Predictions are fallible, like all other types of guesswork. They are liable to be incorrect or incomplete, and taking action based solely on them also carries the risk of things not happening the way we expected them to. It takes someone truly clairvoyant – like Bran Stark as the Three-Eyed Raven – to successfully and comprehensively predict what will happen. And even then we could argue that Maggy the Frog, who used magic to make the valonqar prophecy, was wrong if we were to believe it was simply an unmentioned part of the show’s backstory.

And yes, I do believe the showrunners intended this lesson to apply to fans’ theories and predictions as well.

We’ve all had our hunches about a great many things that eventually happened in Game of Thrones’ elaborate story. Towards the end of the show, however, a number of us began to get ahead of ourselves and assumed that we knew better than the people actually working on it. And when things didn’t turn out the way we predicted, we lashed out at how they ruined everything.

Had we reflected on this lesson, we likely would’ve been less aghast at the way things happened and more open to why they happened that way.

Speaking of the contrast between what we wanted to happen and what actually did, the second lesson is all about the fate that befell so many characters after eight years of witnessing their story unfold.

Dany, a driving force for much of the show’s timeline, fell to an assassin’s blade. The culprit, Jon, was once more exiled to the Wall to join the Night’s Watch. Jaime and Cersei died trying to flee the Red Keep. Brave men like Theon Greyjoy, Jorah Mormont, Beric Dondarrion, and Edd were slain while fulfilling their oaths and duties. Sandor Clegane chose to take his brother with him when death seemed inevitable. Missandei was a prisoner executed after a failed parley. Varys was also executed, for his unwavering loyalty to a just society. The Dothraki and Unsullied, having lost their beloved queen, sailed back to Essos with nothing but bitterness and disillusionment.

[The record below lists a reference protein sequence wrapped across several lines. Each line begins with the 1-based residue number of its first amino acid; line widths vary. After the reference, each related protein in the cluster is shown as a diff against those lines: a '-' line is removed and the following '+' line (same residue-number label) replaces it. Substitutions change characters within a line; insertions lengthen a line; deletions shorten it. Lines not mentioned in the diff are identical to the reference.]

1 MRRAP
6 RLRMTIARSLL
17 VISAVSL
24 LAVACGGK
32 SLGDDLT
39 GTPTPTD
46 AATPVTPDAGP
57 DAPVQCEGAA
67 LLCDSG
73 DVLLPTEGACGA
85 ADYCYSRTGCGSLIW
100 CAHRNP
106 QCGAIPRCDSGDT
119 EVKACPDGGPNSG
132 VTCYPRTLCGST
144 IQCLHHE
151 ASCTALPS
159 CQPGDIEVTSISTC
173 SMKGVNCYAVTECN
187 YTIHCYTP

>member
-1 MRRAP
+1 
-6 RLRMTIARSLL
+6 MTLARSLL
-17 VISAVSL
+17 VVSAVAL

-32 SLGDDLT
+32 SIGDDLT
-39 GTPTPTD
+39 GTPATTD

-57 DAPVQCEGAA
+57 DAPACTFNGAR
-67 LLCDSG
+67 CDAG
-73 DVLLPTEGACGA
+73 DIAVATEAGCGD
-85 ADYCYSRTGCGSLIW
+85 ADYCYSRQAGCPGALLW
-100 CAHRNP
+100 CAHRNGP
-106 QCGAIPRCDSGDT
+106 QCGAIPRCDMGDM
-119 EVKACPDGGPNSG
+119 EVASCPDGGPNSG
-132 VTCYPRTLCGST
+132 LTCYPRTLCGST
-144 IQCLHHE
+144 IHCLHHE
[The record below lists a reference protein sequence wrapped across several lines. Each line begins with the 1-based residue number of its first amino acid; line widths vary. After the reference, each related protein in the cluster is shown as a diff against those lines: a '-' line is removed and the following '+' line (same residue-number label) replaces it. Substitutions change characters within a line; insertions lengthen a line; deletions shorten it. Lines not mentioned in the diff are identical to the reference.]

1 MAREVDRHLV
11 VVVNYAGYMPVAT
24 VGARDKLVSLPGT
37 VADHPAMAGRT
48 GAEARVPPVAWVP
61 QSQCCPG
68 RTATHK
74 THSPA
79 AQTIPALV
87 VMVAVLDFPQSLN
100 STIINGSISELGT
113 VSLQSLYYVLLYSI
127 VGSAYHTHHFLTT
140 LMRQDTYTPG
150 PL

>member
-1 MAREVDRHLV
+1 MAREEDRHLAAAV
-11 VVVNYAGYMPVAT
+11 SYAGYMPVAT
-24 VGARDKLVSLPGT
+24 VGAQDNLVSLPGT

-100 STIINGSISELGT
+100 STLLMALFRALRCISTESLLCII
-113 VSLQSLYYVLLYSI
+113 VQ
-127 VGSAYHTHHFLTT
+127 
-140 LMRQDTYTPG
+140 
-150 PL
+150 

Even those who were arguably better off at the end had their own shadows to carry for the rest of their lives. Tyrion failed to save his twin siblings, despite all his efforts. Samwell Tarly lost all his friends but one, whom he would probably never see again. Brienne of Tarth lost the one man who fulfilled her most intimate desires, the same man she as Lord Commander of the Kingsguard had to write of in the Book of the Brothers.

A large part of what made the conclusion of the war unpalatable to some was how it didn’t seem at all fitting. We thought a lot of the characters who met miserable fates deserved better. And the winners didn’t seem at all that victorious.

But if we really think about it, the second lesson becomes clear: in the wake of war, there is no true winner.

There will only be those who lost little, those who lost much, and those who lost everything.

In a setting where war was presented as a common way of resolving conflict, this should’ve come as no surprise. It was the perfect message to close the show with. It resonated with everything that took place from the moment we first saw three Crows patrolling the woods beyond the Wall, up to when Jon plunged the dagger into Dany’s breast.

And it stood in peculiar contrast-cum-complement with the fates of everyone who survived. Yes, they made it through everything the world threw at them and ended up in happier stations in life. But it was not through ignorance of the horrors that came. It was not by clinging to their innocence and the sheltered status quo. It was not by rejecting the terrible realities they experienced along the way.

They survived because they acknowledged the horrors, and respected them as the adversaries of all who fought for good. They survived because they were ready to suffer and die like the rest, so long as it was in pursuit of the dawn after the darkness.

Surviving in such a manner does not erase the mental and emotional scars, which was why everyone alive at the end of the series still seemed somehow more subdued or stoic than when it began. But they were stronger for it, as opposed to more vulnerable.

Hope for the future, then, became not only a cherished product of their arduous struggle. It also became a reminder that anything worth fighting for must be fought for. It cannot be given in a beautifully-wrought chest or delivered on a gilded carriage. Not in the world that they lived in.

Come to think of it, this may just have been Jon’s final thought as he watched the gates of Castle Black lowering behind him one last time. He looked back as if to affirm that he knew what he would be casting away on his journey to bring hope beyond the Wall.

He was painfully aware that he had lost the love of his life, his short-lived privilege, and his chance to be with his family. By contrast, he knew nothing (pun intended) of what lay ahead.

And yet, he rode forward.